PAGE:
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In Genesis 1:6, the word "firmament" (Hebrew: raqiya) is referring to what we call the sky. It separates the waters below (oceans, lakes, rivers, etc) from the waters above (where the rain comes from). Just two verses later, we see that God calls the firmament shamayim, which is to say the visible heavens or "sky". Strong's suggests the word means something akin to a vaulted ceiling. However, one can can see the same word raqiya used in Dan 12:3 where it obviously does indicate the sky.

So, why does the text seem to indicate some kind of support for the rain or a background to which the stars are pasted? I don't believe the Hebrews considered the sky to be a solid thing holding up the waters (or the stars). At least not as such. I contend that sometimes the language in the Bible is poetic and we must be careful to not to take things literally that are not meant to be taken that way. Today we might poetically compare the sky to the ceiling of a cathedral. They did not have cathedrals 3,500 years ago but palaces or temples with vaulted ceilings were known to Sumerian/Babylonian and Egyptian architecture so is it likely the original audience would have understood the image that God was using perhaps to inspire to His people who had just left Egypt (and may have built some of those same type ceilings)? Or did they truly believe a fixed, solid expanse existed and God simply spoke to them in the vernacular of their day?

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Walter Kaiser addresses this in "The Old Testament Documents: Are They Reliable and Relevant?" I'll try to summarize his answer in the next couple of days. – Frank Luke Sep 11 '13 at 13:46

3 Answers 3

Even though many scholars and resources link the Bible's view of the cosmos with other ancient cosmologies, the evidence in the Bible for this is lacking. They talk (usually with diagrams) as if the Bible shows a flat earth (Isaiah 11:12 and Revelation 20:8), capped allegedly with a solid firmament (Genesis 1:7-8 and elsewhere), which was appropriately outfitted with windows in the solid sphere over the top of the earth (Genesis 7:11; 8:2; 2 Kings 7:2; Isaiah 24:18; et al). The whole flat earth and solid firmament were supported by pillars (e.g. 1 Samuel 2:8; Job 9:6), which stretched up past the underworld and the "deep."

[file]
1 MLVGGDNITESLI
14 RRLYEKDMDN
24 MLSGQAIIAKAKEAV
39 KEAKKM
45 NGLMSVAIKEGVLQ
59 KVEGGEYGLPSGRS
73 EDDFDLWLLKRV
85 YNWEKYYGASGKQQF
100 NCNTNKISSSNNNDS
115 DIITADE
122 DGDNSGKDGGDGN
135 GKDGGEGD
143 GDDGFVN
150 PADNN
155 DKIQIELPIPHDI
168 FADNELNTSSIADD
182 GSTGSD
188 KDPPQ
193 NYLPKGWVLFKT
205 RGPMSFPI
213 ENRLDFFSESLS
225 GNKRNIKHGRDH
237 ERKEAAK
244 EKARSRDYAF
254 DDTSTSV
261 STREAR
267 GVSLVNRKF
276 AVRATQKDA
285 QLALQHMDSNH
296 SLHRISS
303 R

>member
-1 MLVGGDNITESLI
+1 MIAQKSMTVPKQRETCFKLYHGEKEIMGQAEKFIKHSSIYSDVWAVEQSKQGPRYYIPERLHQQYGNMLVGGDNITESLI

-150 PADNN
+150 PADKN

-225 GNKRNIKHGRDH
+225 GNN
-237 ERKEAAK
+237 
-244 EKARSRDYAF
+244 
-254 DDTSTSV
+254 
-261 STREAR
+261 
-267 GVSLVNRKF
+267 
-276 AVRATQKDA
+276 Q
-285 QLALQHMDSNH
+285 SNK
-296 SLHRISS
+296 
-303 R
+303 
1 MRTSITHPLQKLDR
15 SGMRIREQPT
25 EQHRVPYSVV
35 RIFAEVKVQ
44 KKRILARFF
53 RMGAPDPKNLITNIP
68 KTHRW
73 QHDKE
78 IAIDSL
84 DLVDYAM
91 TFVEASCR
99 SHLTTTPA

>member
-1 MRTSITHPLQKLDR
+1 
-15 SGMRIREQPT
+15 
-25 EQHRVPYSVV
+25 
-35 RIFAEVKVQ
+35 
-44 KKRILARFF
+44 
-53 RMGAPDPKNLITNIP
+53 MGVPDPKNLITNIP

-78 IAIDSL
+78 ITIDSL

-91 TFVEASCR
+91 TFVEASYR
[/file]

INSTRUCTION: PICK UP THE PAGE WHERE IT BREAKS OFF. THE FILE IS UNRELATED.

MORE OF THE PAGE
R. Laird Harris has shown that each step in this diagram depends more on the scholars' ingenuity than on Scripture.1 In the first place, nowhere does the Bible imply that the raqia' is solid or firm. It is simply an "extended surface" or "expanse." The idea of firmness arises from the Vulgate translation of firmamentum and the Septuagint translation of steroma. Raqia' is used also in Ezekiel 1 and 10 where it means an extended platform or an expanse on which the throne of God is situated. Attempts to translate it as "strip of metal" fall as flat as the attempts to link some sort of hardness in order to match the Hebrew concept with the upper half of Tiamat's body that became the sky in Babylonian mythology.

As for the windows of Heaven, presumably to let in starlight and rain, the creation story never mentions them as such. The first place where the concept of "windows" appear is the flood story. Other things later come through those windows, including "barley" (2 Kings 7:1-2), "trouble" and "anguish" (Isaiah 24:18), and "blessing" (Malachi 3:10).

Summarized from Walter Kaiser's The Old Testament Documents: Are They Reliable and Relevant?, pp. 75-76. The next page continues on the Biblical cosmology with their views of Sheol, flat earth, shape of the earth, support of the earth, etc.

1R. Laird Harris, "Bible and Cosmology," pp. 11-17; "The Meaning of the World Sheol As Shown by Parallels in Poetic Texts," Bulletin of the Evangelical Theological Society (BETS) 4 (1961): 129-35; and "The Midst, the Canopy, and the Rivers of Eden," BETS 11 (1968): 177-79.

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While nowhere does the Bible explicitly state that the raqia' is solid or firm, there was a longstanding and well established belief regarding cosmology in antiquity which implies it. Acceptance of the idea that The Bible depicts a round earth which orbits the sun requires us to believe that the Bible authors had a secret knowledge about the universe which they referenced no where else and that they described using identical language to other creation stories in the Levant (see same link above) but intended it to be interpreted differently than those other authors. – James Shewey Nov 6 at 5:58
Despite Harris' claim, it requires a great deal more ingenuity to conclude that the author(s) of Genesis meant these same words differently than the rest of the writers in Mesopotamia who used these words to describe the universe in the format you describe in your first paragraph. – James Shewey Nov 6 at 6:00

I think from a purely scientific lens it might seem exactly as you describe it – Sun, Moon and Stars ‘pasted on the surface’ of an arching vault that supports the rain in the sky. However, I think a careful consideration would take a slightly different perspective. The ‘heavens’ is a word with various senses even in Genesis. It may have started to mean the air between the ground and the upper atmosphere acting as a gulf between the ‘waters above and waters beneath’ yet it also seems to have an extended meaning of everything above the earth surpassing the waters above. Not only so but this extension also seems to equate to the very dwelling place of God beyond the realm of the material. All these concepts of heaven and sky seem to be understood before Genesis was written. While looking at the creation there does seem to be reference to the ‘vaulted enclosure’ of air holding the clouds and water up above on the second day, but the wider meaning of the sky extending past to the outer regions of imagination seem to be used in the very first verse where God created all ‘the heavens and the earth’, before arranging the specific relationships of each part.